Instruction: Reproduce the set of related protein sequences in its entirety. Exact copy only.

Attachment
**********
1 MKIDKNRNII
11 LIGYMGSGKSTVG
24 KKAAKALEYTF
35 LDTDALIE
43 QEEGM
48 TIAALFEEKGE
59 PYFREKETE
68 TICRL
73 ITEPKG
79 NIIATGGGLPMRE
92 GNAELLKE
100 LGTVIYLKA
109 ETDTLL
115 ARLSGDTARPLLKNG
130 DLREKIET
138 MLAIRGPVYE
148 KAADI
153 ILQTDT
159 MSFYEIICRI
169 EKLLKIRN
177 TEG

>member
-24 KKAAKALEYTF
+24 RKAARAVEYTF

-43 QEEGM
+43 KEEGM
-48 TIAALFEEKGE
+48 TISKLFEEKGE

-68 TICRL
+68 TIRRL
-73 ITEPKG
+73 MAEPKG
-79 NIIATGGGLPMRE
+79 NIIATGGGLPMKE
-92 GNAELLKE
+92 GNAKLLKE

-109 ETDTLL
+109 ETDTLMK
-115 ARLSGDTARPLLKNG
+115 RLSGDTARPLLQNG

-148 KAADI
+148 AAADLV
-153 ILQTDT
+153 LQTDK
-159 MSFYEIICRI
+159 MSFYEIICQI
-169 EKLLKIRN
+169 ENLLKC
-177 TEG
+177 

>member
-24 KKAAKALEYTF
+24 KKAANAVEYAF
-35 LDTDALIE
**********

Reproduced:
1 MKIDKNRNII
11 LIGYMGSGKSTVG
24 KKAAKALEYTF
35 LDTDALIE
43 QEEGM
48 TIAALFEEKGE
59 PYFREKETE
68 TICRL
73 ITEPKG
79 NIIATGGGLPMRE
92 GNAELLKE
100 LGTVIYLKA
109 ETDTLL
115 ARLSGDTARPLLKNG
130 DLREKIET
138 MLAIRGPVYE
148 KAADI
153 ILQTDT
159 MSFYEIICRI
169 EKLLKIRN
177 TEG

>member
-24 KKAAKALEYTF
+24 RKAARAVEYTF

-43 QEEGM
+43 KEEGM
-48 TIAALFEEKGE
+48 TISKLFEEKGE

-68 TICRL
+68 TIRRL
-73 ITEPKG
+73 MAEPKG
-79 NIIATGGGLPMRE
+79 NIIATGGGLPMKE
-92 GNAELLKE
+92 GNAKLLKE

-109 ETDTLL
+109 ETDTLMK
-115 ARLSGDTARPLLKNG
+115 RLSGDTARPLLQNG

-148 KAADI
+148 AAADLV
-153 ILQTDT
+153 LQTDK
-159 MSFYEIICRI
+159 MSFYEIICQI
-169 EKLLKIRN
+169 ENLLKC
-177 TEG
+177 

>member
-24 KKAAKALEYTF
+24 KKAANAVEYAF
-35 LDTDALIE